ModeIn statistics, the mode is the value that has the largest number of observations. The mode is not necessarily unique, unlike the arithmetic mean and the median.
In fashion the mode is also the largest number, but of the number of people following that trend.
In music a mode is a kind of scale; see musical mode.
In computer science, a mode is distinct method of operation within a computer program.
Three popular examples of software employing modes:
- vi--has one mode for inserting text, and a separate mode for inserting commands. Some people also call VI's ability to line-edit a "mode" (even though it is launched outside of VI's normal interface, by invoking "ex" from the operating system's CLI.)
- Emacs--has many modes that can be evoked based on file type to more easily edit files of a certain type. Modes are written in Emacs' LISP, and all modes may not be included with all versions.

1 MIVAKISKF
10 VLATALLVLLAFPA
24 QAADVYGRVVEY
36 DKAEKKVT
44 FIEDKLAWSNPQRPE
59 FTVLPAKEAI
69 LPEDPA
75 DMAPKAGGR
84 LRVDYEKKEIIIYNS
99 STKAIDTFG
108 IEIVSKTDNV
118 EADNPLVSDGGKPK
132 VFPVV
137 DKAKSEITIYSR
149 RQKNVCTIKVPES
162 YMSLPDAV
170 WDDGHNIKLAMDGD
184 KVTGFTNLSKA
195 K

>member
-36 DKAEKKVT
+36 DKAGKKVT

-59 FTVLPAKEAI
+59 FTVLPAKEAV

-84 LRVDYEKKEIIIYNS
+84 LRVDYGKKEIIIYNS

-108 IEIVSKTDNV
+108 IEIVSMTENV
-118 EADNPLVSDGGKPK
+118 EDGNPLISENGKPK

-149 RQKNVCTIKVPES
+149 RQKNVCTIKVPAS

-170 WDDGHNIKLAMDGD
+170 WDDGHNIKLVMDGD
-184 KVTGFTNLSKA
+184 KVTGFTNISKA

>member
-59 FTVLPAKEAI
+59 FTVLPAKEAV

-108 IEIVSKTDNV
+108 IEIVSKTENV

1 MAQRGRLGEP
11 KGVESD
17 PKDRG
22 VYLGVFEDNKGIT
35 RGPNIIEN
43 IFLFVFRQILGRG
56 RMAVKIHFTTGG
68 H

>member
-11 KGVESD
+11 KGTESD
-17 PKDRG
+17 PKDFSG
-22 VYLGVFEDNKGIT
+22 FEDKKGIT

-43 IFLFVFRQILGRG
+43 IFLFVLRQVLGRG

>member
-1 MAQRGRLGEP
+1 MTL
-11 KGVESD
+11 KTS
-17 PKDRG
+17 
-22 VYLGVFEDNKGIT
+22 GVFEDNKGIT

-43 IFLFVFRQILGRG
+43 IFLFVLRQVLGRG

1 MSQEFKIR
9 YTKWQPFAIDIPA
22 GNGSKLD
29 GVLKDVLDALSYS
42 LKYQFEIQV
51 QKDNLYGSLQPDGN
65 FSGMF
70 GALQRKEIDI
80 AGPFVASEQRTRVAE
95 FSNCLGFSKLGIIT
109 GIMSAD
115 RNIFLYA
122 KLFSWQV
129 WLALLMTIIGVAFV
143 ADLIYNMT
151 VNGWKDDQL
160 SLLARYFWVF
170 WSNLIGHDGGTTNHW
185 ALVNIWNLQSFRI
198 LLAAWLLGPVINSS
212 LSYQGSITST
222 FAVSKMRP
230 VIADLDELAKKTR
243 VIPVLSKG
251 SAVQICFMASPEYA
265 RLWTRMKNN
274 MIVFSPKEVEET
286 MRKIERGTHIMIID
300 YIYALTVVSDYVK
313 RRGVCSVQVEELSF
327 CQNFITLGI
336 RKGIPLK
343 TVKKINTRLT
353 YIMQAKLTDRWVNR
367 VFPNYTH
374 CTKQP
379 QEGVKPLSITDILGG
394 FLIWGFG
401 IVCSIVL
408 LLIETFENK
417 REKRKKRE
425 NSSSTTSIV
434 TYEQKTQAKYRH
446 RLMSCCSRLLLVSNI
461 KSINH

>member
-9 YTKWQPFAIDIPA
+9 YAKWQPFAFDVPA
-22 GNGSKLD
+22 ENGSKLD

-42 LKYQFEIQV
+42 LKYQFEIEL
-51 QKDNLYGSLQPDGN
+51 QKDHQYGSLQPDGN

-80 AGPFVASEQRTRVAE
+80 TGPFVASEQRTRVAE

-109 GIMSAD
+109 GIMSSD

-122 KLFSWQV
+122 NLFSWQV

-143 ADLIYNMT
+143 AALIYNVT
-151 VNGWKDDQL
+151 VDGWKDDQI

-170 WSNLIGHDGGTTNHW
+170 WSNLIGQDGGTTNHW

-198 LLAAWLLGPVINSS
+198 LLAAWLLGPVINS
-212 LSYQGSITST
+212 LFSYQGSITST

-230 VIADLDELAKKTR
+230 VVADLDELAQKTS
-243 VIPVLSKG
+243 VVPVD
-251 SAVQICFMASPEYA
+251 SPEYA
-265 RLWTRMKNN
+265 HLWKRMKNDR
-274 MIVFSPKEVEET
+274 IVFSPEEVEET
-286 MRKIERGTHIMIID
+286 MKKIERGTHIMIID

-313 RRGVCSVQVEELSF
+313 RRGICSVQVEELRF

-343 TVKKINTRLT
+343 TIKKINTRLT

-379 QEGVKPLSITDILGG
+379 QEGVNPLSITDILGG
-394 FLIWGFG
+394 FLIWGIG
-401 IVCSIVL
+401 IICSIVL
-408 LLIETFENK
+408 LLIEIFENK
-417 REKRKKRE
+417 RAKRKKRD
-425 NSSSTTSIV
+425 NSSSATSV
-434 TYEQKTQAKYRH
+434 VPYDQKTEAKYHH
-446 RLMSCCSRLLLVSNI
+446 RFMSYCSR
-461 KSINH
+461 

- CIOS (Cisco Internetworking Operating System)-- in order to gain the privilege to execute certain commands, you must enter a certain mode that allows you to execute that command.
In a waveguide or cavity the mode is one of the possible patterns of electromagnetic field. Available patterns are derived from Maxwell's equations and the applicable boundary conditions.
In acoustics, a mode is one of the possible patterns of vibration, analogous to waveguide and cavity modes, only that electrical and magnetical fields are replaced by velocity and displacement. Each mode has a characteristic vibrational frequency and damping.
- An example of acoustic modes: An "ideal" guitar string of length L, fixed at both ends, will have modes in the shape of sin(n*x*pi/L), where n is the mode number.